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Tracing Pensions in Divorce Financial Settlements

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We are often told by couples that they have an agreement and that they want a financial court order from the family court to reflect their divorce financial agreement as soon as possible. Our family lawyers can understand why you want a quick financial court order with the minimum of fuss and expense. They are 2 laudable aims.

However, as your family solicitor, it is our job to advise you on whether the order you are asking the court to make represents a fair divorce financial settlement. That isn’t always possible to do if pension assets have not been traced before you reached your financial settlement.

Online and London Family Law Solicitors

For family law legal advice call the expert London family lawyers at OTS Solicitors on 0203 959 9123 or complete our online enquiry form.

Making a fuss about nothing

As family lawyers, we are sometimes told that asking about pensions is making a fuss about nothing but in many families, the pension is the biggest or one of the biggest family assets after the equity in the house. You, therefore, ignore pensions at your peril.

Ignoring the existence of a pension can make the difference between a comfortable retirement or one where you have to consider selling the family home to downsize to release cash or suffering a big drop in living standards. You may have to experience those things even if all pensions are traced and dealt with fairly but at least with full financial disclosure you are confident that the divorce financial settlement was the best you could achieve in the circumstances.

The relevance of pensions in divorce financial settlements

A husband and wife are duty-bound to give full financial disclosure of all assets, including pensions. That’s the case even though the pension is in one of your names and the pension contributions may have been made and ended before you got married.

Although it is important to trace and get pension information your pension may be of limited relevance if you have only been married a year, have no children and have no history of a long period of pre-marriage cohabitation that moved seamlessly from living together to marriage.

In all cases, it is best to disclose all pension assets as that way you can't be accused of failing to provide full and frank financial disclosure as part of the process of securing a financial court order.

Tracing pensions

When your family law solicitor first asks you to provide financial disclosure it is best to contact your pension providers for information as some pension administrators take time to provide the information you need. If you are not sure where to get hold of your pension information and rifling through your old paperwork doesn’t help then you may need to contact your current and former employers.

The UK has had auto-enrolment in workplace pensions for around 10 years so the likelihood is that you have a workplace pension and that your current or former employer (or both) will hold information about your pension providing that you were working in the UK and were classed as a worker, as opposed to freelance or a consultant or contractor.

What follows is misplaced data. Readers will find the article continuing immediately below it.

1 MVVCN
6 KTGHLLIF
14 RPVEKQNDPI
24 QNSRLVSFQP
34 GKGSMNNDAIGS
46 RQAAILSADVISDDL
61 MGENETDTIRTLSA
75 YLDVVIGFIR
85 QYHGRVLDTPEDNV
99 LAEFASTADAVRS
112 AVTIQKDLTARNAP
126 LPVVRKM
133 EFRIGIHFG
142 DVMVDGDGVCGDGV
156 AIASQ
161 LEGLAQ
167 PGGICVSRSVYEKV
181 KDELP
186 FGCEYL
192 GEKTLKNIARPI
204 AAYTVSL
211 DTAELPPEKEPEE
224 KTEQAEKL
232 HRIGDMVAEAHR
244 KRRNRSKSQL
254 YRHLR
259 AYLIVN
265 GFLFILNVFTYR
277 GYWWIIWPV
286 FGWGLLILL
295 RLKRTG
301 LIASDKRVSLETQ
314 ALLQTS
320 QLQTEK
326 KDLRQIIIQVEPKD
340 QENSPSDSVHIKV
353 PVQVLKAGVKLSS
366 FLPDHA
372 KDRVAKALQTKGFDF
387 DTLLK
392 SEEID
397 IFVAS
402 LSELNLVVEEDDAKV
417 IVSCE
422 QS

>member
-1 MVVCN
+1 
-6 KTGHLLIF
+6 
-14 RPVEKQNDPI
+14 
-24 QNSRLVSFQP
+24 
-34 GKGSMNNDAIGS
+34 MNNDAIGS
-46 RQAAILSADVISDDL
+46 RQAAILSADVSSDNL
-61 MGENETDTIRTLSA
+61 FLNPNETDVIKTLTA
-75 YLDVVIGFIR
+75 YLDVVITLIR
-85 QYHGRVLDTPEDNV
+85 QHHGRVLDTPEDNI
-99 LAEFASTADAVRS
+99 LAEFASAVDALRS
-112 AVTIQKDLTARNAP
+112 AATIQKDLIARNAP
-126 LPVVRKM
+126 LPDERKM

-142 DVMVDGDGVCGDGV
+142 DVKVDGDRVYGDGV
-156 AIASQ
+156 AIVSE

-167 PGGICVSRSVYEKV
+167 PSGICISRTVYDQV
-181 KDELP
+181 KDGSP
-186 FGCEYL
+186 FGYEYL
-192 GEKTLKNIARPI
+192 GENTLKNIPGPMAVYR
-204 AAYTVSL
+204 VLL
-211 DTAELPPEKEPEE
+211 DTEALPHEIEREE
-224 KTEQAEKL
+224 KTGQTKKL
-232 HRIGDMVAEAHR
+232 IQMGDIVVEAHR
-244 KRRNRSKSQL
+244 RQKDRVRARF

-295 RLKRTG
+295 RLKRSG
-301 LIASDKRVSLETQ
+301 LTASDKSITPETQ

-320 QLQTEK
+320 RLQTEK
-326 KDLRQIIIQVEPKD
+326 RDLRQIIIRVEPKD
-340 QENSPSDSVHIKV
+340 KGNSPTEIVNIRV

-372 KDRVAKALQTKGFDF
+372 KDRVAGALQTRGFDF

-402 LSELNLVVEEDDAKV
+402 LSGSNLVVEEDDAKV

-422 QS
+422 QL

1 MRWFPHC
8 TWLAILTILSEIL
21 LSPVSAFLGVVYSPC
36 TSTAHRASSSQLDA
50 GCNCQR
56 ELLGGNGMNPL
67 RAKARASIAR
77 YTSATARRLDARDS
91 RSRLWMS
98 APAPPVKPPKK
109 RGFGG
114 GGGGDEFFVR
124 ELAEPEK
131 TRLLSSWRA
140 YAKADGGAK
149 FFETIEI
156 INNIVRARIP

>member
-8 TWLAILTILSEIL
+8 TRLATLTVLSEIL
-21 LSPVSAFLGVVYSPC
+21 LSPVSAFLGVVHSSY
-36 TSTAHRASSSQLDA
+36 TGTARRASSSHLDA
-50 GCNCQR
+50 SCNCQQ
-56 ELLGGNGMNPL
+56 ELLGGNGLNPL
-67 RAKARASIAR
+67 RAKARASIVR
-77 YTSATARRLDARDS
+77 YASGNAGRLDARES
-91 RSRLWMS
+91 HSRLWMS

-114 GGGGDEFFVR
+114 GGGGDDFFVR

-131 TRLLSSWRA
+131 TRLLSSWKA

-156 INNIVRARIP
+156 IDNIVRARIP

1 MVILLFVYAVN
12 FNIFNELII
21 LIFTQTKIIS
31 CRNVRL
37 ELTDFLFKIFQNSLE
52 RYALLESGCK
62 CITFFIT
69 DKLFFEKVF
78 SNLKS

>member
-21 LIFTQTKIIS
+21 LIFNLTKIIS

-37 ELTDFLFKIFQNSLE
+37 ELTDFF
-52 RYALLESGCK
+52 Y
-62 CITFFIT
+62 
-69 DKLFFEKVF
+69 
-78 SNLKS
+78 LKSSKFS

Armed with your national insurance number, current and old employers should be able to trace your pension. If that does not work then you can use the pension tracing service to locate your old pensions. This is a free government service that puts you in touch with pension providers where you have forgotten the details of either a workplace or personal pension scheme.

Valuing your pension

Once you have chased down all your old pensions, or your spouse has done so in relation to their pensions the next step is to make sure that the pensions are all accurately valued. You may have been married a long time and nearing retirement but assumed pension values are not important as you will each keep your own on the assumption that the pensions will be worth roughly the same amount.

Pension transfer values do not always accurately reflect how much you will each receive in pension income. For example, 2 pension funds with a transfer value of £400,000 will probably pay very different monthly pension incomes if one is a final salary scheme pension and the other a personal pension fund. This imbalance can be offset, where appropriate, with the making of a pension sharing order or pension offsetting. With offsetting, the spouse with the pension with a lower value gets more of a share in other assets to help redress the balance and achieve fairness.

Pension offsetting needs to be considered carefully with your family law solicitor because the short-term gain of extra cash or equity in the family home may not outweigh the long-term advantages of long-term retirement income via a pension-sharing order. For example, if you invested the offsetting cash would that produce the same level of return as a pension-sharing order? These are all things that your family lawyer can help you work through with specialist advice from your pension or independent financial advisor.

Fools rush in whilst others wait for their family lawyer

The adage ‘only fools rush in where angels fear to tread’ is an apt one when it comes to pensions and divorce as so many couples want a financial court order to put their divorce behind them. That is completely understandable but it can be short-sighted because of the long-term value of a pension and the difference it can make to your retirement. That’s why family law solicitors say it is best to be thorough as by doing things properly we can help you achieve a fair divorce financial settlement.

Online and London Family Law Solicitors

For family law legal advice call the expert London family lawyers at OTS Solicitors on 0203 959 9123 or complete our online enquiry form.

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